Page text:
Here are a few things that potentially can be done to reduce the anxiety and stress when looking at borrowing money or when reviewing your current arrangements
Don’t borrow the Maximum amount – most financial institutions will determine the maximum loan they will provide you, based on your income and expenses. If you do borrow this maximum amount, your loan repayments may be larger than what they need to be and you may find yourself stretched for cash on a day to day basis.
Build up a ‘Buffer’ – It is a good idea to hold a ‘cash reserve’ of some sort. You could hold your surplus cash in a regular savings account; however the interest rate you earn is usually much lower than what you would pay on your home loan. Also, every dollar in interest you earn is taxable at your marginal tax rate. Another good way to hold a cash reserve is through an Offset Account.
An Offset Account is a transaction account that is linked to your home loan and the money you deposit in it effectively offsets the part of the interest on the loan balance. For example, if you owe $400,000 on your home loan and have accumulated $50,000 in an offset account, effectively interest will be calculated on $350,000.
Let’s say you want to put $50,000 into a regular bank account, which may earn you say, 5% interest. In a year, you would earn $2,500, which would be taxable at your marginal tax rate.
Let’s say you put $50,000 in a loan offset account and the interest is 8% on your loan, and the offset account earns the equivalent 8%. This means you are saving $4,000 interest in a year, and this saving is not taxable. This is effectively like ‘earning’ the home loan interest rate tax-free.
You even have the option of getting your salary paid directly into an offset account. This can enable you to make the interest savings greater and potentially reduce the term of your loan. You still have easy access to your money in the offset account for day to day bills and other living expenses.
(Note: Please check the terms and conditions of the loan & offset account carefully as there may be some differences in how they work between the different lenders)
Fixing the Interest Rate – Fixing the rate on your home loan can provide protection against rising interest rates and provide certainty on future repayments to be made. However, the downside is there are often restrictions on making additional payments into a fixed rate loan, which would limit your capacity to build up a ‘buffer’ or pay it off sooner.
If rates go down, you stay on a higher interest rate and to convert to a variable rate or to fix at a lower rate, you would probably have to pay ‘break-costs’ which essentially are a fee or penalty for getting out of a fixed rate loan before the lock-in period or term has ended. Break-costs can be considerable so you need to understand this before you do anything.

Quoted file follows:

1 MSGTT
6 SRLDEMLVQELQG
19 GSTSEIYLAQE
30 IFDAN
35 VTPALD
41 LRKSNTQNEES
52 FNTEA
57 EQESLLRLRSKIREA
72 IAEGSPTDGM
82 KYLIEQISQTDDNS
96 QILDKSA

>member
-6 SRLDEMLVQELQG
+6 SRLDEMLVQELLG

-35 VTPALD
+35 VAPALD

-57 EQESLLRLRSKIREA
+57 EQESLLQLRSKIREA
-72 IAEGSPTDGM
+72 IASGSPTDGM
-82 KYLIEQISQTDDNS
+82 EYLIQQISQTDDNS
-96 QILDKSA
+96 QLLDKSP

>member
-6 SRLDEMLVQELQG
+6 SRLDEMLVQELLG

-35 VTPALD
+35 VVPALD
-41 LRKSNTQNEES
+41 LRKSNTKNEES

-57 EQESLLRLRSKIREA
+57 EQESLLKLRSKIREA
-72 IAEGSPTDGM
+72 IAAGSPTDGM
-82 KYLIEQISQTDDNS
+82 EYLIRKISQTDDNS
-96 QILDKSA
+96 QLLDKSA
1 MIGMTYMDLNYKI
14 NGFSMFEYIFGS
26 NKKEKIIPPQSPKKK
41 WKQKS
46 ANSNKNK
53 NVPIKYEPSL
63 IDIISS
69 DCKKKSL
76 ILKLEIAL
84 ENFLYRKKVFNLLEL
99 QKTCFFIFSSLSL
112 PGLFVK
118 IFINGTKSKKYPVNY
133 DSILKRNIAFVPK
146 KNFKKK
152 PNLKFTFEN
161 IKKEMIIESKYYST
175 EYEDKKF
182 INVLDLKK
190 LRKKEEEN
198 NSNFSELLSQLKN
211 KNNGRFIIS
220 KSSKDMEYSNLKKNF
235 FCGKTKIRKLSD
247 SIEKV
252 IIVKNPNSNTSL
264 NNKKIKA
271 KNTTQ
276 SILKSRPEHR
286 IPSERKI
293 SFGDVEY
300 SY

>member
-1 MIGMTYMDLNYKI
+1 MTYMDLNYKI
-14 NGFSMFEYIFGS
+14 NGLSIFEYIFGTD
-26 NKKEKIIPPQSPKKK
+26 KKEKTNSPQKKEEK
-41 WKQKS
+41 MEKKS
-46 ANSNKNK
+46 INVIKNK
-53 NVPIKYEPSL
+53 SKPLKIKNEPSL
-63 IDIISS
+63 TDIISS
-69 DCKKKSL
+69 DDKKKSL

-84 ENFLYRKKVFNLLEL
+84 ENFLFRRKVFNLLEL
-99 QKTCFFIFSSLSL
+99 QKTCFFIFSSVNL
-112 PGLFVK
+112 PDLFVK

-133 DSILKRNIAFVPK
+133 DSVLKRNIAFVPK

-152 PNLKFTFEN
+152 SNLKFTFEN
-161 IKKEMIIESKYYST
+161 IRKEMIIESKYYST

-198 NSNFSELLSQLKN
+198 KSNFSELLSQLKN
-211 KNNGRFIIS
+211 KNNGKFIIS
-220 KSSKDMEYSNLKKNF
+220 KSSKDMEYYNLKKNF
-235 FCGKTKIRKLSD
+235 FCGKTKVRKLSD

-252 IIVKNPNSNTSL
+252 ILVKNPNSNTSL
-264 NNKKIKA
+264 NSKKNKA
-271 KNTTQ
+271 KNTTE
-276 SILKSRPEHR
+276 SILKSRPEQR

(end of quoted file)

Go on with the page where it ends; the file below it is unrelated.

Mortgage Protection Insurance – Many lenders offer or may require you to have this type of insurance when you take out a home loan. Basically, it covers the mortgage or the mortgage repayments (often up to a specified amount and for a particular period) if you die or become disabled or your employment ends involuntarily. You need to check carefully and understand what you are covered for. Many people mistake these as being the same as Personal Insurances (see below) but can be quite different and may not provide the peace of mind and protection people need.
Take out Personal Insurances –there are other insurances you should think about that protect you and your family and ensure the loan repayments can be met or paid off:
- Income Protection Insurance: This can replace up to 75% of your income if you are unable to work due to illness or injury. Income Protection Insurance ensures that you can continue meeting the majority of your living expenses, not just your loan repayment.
- Trauma/Critical Illness Insurance: Can help you service your loan or pay your living expenses by providing a lump sum payment when diagnosed with a specific illness.
- Total and Permanent Disability Insurance: This can help you by providing a lump sum of money to either pay down the loan, and an amount that can be drawn against to help pay for medical or living expenses if you become totally and permanently disabled.
- Life Insurance – which can be used to service or pay off your loan and provide your family with an ongoing income if you pass away.
Seek Professional Advice – As can be seen, Loans are varied and can be quite complex. Debt management is important. Ensuring that loans are structured correctly and are competitive by undertaking a regular review will make sure you understand what you have and ensures you get competitive rates and the best long term result.
At Lumen, we help many clients review and restructure mortgages. Give us a call if you haven’t reviewed your debt structures recently.